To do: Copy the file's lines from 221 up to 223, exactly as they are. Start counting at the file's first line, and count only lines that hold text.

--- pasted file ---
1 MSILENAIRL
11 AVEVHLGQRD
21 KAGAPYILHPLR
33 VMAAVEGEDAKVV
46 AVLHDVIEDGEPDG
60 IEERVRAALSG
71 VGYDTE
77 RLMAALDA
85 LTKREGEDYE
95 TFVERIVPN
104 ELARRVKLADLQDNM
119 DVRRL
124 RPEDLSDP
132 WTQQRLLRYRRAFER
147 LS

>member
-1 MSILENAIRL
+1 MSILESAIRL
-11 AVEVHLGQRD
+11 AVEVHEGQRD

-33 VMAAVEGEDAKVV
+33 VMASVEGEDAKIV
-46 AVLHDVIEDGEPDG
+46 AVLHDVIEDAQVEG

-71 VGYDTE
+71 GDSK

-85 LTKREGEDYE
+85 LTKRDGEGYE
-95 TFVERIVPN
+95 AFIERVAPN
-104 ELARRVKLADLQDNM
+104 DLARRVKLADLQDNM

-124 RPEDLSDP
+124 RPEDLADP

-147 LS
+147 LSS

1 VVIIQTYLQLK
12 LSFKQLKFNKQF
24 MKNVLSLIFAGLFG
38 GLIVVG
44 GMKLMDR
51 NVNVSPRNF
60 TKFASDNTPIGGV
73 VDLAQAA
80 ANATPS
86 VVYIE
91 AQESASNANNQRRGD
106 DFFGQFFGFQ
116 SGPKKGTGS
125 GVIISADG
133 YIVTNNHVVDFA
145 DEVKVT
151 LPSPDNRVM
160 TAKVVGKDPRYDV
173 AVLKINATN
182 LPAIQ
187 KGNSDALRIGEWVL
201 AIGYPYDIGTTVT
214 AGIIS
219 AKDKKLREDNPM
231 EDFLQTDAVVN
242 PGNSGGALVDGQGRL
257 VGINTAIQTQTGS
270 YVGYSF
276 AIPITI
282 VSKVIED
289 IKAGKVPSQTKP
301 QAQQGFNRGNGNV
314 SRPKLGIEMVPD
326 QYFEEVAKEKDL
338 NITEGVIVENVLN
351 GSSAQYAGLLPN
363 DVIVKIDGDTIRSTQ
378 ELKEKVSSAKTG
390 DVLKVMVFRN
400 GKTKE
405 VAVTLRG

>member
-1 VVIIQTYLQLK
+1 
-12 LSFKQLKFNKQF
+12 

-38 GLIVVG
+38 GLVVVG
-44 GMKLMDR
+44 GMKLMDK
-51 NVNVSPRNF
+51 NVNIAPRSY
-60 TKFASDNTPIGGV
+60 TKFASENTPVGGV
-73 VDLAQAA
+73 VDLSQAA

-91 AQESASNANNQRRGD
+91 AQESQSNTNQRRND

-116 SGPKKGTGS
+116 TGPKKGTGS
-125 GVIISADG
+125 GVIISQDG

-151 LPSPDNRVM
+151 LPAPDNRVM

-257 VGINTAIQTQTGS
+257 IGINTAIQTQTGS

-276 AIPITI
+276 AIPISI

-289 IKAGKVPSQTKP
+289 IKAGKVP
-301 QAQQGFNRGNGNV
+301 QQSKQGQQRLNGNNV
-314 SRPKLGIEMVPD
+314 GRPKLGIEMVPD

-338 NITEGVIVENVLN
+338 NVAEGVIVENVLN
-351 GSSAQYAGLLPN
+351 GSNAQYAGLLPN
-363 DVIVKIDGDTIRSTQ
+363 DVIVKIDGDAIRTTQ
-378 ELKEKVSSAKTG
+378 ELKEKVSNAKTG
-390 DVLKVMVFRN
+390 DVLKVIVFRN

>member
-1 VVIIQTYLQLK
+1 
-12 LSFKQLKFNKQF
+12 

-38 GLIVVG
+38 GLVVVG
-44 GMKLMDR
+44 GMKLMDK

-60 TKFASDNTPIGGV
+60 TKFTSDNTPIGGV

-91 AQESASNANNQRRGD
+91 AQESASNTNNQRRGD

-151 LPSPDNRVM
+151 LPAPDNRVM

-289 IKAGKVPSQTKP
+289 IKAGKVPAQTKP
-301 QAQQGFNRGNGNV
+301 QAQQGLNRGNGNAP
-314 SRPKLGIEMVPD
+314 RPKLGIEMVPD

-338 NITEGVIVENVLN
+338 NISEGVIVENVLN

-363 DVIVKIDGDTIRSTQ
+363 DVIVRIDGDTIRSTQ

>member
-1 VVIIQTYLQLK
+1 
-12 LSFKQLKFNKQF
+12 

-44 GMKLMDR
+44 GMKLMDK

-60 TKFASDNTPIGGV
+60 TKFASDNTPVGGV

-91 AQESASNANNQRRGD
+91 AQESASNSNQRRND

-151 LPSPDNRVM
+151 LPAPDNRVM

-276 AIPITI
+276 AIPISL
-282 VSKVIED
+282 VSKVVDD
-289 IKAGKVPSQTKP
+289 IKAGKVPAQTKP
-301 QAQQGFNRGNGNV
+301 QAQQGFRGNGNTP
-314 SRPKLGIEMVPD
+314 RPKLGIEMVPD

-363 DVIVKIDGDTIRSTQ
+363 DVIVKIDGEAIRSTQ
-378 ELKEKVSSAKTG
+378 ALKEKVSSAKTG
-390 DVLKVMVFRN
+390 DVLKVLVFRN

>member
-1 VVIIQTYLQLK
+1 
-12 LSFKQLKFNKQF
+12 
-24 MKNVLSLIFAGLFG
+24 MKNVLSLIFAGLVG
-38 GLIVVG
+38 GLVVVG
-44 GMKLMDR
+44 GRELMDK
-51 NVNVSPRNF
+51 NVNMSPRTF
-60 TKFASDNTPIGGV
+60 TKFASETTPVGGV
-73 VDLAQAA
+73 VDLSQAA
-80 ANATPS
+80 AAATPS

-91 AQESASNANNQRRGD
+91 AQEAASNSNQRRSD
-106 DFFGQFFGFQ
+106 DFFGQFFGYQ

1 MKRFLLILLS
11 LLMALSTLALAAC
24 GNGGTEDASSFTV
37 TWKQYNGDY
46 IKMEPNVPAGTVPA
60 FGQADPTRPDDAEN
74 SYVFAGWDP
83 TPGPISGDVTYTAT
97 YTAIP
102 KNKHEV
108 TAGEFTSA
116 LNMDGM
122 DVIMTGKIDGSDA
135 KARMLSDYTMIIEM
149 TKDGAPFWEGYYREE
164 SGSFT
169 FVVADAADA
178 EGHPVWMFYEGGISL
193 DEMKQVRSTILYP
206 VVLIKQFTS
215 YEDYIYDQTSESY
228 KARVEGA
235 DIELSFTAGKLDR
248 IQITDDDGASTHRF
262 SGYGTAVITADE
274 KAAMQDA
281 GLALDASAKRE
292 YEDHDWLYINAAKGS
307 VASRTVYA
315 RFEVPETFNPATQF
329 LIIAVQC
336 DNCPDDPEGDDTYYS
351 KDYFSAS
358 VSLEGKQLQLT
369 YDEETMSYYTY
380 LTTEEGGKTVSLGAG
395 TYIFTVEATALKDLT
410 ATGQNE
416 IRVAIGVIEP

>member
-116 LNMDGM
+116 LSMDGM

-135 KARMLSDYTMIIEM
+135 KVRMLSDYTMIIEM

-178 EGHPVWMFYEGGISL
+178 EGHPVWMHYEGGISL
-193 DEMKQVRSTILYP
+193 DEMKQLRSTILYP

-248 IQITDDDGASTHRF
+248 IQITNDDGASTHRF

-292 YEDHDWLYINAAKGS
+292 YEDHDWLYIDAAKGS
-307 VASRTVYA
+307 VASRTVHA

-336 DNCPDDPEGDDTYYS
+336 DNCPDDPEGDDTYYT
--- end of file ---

248 IQITDDDGASTHRF
262 SGYGTAVITADE
274 KAAMQDA